Timeline to civil war


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Timeline to civil war

  1. 1. The The By Kings Floyd
  2. 2. Wilmot Proviso Kansas- 1846 Fugitive slave act Republicans Nebraska Lincoln Compromise of 1850 Uncle Tom’s Anthony Dred Scott Crittenden Cabin Burns compromise
  3. 3. -provided an appropriation of $2 million to enable President Polk to negotiate a territorial settlement with Mexico. -introduced an amendment to the bill stipulating that none of the territory acquired in the Mexican War should be open to slavery. -the bill was passed in the House, but the Senate adjourned without voting on it. Wanted the proviso to be passed and therefore voted for it to pass through the House and the Would not vote on it and Senate. David Wilmot was a Representative and a therefore it was rejected Senator from Pennsylvania, and took a leading part from the senate. in the founding of the Republican Party in 1854. He wrote the proviso as a strategy to prevent a civil war, which worked for awhile.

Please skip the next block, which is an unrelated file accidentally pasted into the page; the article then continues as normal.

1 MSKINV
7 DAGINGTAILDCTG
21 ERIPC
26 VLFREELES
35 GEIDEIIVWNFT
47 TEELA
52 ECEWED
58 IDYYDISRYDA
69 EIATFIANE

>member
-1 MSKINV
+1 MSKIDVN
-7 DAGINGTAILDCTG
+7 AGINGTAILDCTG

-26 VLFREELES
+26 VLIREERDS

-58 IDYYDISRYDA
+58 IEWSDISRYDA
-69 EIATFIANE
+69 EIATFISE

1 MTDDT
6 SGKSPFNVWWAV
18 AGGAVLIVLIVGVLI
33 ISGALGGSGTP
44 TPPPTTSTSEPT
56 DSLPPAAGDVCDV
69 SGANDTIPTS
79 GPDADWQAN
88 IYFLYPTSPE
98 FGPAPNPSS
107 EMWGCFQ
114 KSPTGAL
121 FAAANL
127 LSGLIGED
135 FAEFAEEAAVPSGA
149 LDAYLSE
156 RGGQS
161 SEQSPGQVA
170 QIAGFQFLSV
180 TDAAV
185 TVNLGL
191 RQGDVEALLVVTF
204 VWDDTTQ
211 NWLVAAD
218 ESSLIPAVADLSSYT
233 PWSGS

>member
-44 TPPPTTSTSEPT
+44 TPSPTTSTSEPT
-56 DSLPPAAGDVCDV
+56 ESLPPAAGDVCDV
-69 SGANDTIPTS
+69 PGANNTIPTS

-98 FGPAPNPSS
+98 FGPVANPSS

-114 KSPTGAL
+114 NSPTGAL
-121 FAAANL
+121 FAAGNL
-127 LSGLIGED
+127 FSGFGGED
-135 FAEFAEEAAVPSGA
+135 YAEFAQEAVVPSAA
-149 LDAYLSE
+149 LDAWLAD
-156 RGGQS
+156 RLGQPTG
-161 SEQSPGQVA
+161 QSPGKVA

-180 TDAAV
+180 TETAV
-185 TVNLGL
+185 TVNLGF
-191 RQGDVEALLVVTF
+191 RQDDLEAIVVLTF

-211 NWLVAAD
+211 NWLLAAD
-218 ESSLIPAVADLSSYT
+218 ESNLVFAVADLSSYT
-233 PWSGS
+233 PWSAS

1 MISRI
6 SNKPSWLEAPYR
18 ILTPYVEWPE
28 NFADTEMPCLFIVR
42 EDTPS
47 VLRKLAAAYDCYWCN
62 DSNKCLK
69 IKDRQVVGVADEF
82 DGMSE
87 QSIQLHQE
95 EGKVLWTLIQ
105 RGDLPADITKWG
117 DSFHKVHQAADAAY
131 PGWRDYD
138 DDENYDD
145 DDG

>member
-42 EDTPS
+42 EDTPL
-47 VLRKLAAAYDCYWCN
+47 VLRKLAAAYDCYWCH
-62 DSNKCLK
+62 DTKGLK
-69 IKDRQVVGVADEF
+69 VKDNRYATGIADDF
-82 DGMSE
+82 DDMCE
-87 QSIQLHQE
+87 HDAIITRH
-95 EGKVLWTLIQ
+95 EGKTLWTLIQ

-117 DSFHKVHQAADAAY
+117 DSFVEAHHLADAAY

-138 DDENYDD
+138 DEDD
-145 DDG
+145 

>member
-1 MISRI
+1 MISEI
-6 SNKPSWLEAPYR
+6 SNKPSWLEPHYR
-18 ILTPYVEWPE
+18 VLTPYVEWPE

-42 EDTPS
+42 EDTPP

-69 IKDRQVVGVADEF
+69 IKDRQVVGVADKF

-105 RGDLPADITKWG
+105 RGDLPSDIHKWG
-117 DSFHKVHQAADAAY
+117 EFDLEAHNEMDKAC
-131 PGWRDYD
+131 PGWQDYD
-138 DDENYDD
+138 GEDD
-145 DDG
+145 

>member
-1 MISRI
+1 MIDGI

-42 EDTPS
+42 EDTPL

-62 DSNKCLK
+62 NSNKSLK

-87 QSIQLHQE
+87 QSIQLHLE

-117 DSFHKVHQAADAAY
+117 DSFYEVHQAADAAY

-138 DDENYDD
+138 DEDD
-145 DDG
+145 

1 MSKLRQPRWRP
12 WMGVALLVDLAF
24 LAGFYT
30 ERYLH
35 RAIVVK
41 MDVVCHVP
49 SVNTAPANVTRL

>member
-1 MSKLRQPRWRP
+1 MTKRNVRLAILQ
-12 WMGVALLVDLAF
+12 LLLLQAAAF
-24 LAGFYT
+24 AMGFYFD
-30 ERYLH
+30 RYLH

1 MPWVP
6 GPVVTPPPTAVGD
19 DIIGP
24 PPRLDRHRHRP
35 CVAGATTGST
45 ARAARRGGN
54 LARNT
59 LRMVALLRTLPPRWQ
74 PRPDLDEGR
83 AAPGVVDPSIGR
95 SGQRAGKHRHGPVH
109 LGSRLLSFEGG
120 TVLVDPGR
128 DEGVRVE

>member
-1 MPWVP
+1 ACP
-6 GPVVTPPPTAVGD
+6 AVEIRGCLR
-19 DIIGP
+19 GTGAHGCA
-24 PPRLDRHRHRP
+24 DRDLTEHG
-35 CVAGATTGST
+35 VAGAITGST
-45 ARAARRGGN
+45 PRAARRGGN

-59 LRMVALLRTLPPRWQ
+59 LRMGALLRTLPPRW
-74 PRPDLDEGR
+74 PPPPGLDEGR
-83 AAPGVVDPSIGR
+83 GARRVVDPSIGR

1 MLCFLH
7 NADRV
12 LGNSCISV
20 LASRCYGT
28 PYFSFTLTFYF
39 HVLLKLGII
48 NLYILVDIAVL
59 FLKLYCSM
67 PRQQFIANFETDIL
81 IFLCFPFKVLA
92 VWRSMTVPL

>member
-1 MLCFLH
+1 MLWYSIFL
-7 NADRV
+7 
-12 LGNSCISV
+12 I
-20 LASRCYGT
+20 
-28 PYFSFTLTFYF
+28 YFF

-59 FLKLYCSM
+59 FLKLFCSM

4. 4. - Texas would relinquish the land in dispute but would be given 10 million dollars - Regarding Washington, the slave trade would be abolished in the District of Columbia, although slavery would still be permitted. - California would be admitted as a free state. -The Fugitive Slave Act was passed. was not keen on the compromise of 1850. It wanted had a different idea. They thought the compromise to help free slaves, but because of the Fugitive slave was, if not enitirely fair, a way to settle the slavery act, there would be consequences for their actions. issue. The compromise however was only This act caused many infamous cases that were key in temporary, because the south and the north were dividing the nation even more not happy with the results. The Compromise of 1850 accomplished what it set out to do -- it kept the nation united -- but the solution was only temporary.